Boston's mayor wants to ban soda and other drinks
Mayor Thomas Menino says banning the drinks, as well as the advertisement of them on city property, will save money and improve health.
Sun, Apr 10 2011 at 8:05 AM EST
Mayor Tom Menino bans soda JUST SAY NO: Mayor Menino wants Boston to get healthier and more economical. (Photo: ZUMA Press)
Mayor Thomas Menino is taking aim at sugary drinks in Boston as a way of promoting healthier lifestyles and reducing healthcare costs. The Boston Globe is reporting that Menino has issued an executive order to require all of Boston’s city departments to phase out soda and other drinks with high sugar contents over the next six months.
By the sound of it, Menino means business. The mayor wants a complete ban on the sale, advertising and promotion of these drinks on all city property.
The Globe quoted executive director of the Boston Public Health Commission, Barbara Ferrer, saying that beyond the obvious health implications of this new policy, there is an economic motivation. "Economists estimate that medical costs for an obese patient are about 42 percent higher a year than for a patient with healthy weight," said Ferrer.
So what will be banned and what won’t be banned? The mayor is specific on this question. Banned: Non-diet sodas, pre-sweetened ice teas, refrigerated coffee drinks, energy drinks, juice drinks with added sugar and sports drinks. As for what is still acceptable, the list allows the sale of diet sodas, diet iced teas, 100 percent juices, low-calorie sports drinks, low-sugar sweetened beverages, sweetened soy milk and flavored sweetened milk. Bottled water and unflavored seltzer water are also OK.
So what do you think? Is Menino’s action an example of government over-reach, or is it OK to enact policies like these since they may save taxpayer money and improve public health? Let me know in the comments section below.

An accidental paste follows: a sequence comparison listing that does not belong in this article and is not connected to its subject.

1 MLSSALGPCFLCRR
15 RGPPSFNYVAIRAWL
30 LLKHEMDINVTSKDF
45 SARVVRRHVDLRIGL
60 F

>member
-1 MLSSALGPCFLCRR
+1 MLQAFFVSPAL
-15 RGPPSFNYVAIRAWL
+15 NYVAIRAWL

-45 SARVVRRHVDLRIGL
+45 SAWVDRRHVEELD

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Four child-porn images allegedly found on ICE chief's home computer
By Jay Weaver
The Miami Herald
Updated: 11:37 a.m. Wednesday, April 13, 2011
Posted: 6:14 a.m. Wednesday, April 13, 2011
The head of Immigration and Customs Enforcement for South Florida has been placed on paid administrative leave, as federal agents investigate four images of child pornography he allegedly received on his home computer via an AOL e-mail account, according to sources familiar with the probe.
Broward Sheriff's Office and FBI investigators seized Anthony V. Mangione's computer from his Parkland residence Saturday after obtaining a search warrant based on an alert from AOL, Mangione's Internet service provider. Sources said Mangione, 50, who has headed the ICE regional office since 2007, was not believed to have received the pictures in connection with any ICE investigation.
The Justice Department probe could take a while to complete as investigators determine whether Mangione sent, received or distributed illegal digital images of children. "It's going to take some time forensically to examine the computer," a federal law enforcement official said.
AOL, which monitors the distribution of child pornography by its users, alerted a national nonprofit resource center about the images allegedly sent to Mangione's computer in recent weeks, sources said. The National Center for Missing and Exploited Children then forwarded the information to a multi-agency task force that investigates child-porn distribution over the Internet.
Investigators issued a subpoena to AOL to find out the identity and computer address of the account user who allegedly received the four images, sources said. The information provided the legal basis for the FBI to obtain the search warrant to enter Mangione's home and seize his computer. Authorities also have seized his computer from ICE's office in west Miami-Dade.
"Internet service providers, including AOL, are required by federal law to report apparent violations of the child pornography laws to the National Center for Missing and Exploited Children, which works with the Department of Justice," said former Miami federal prosecutor Ryan Stumphauzer. In 2007, he won the conviction of a Biscayne Park man for producing and distributing child-porn over the Internet.
"To comply with this obligation, AOL and other Internet service providers use sophisticated software to detect suspected child pornography images based upon their unique digital fingerprints," Stumphauzer said.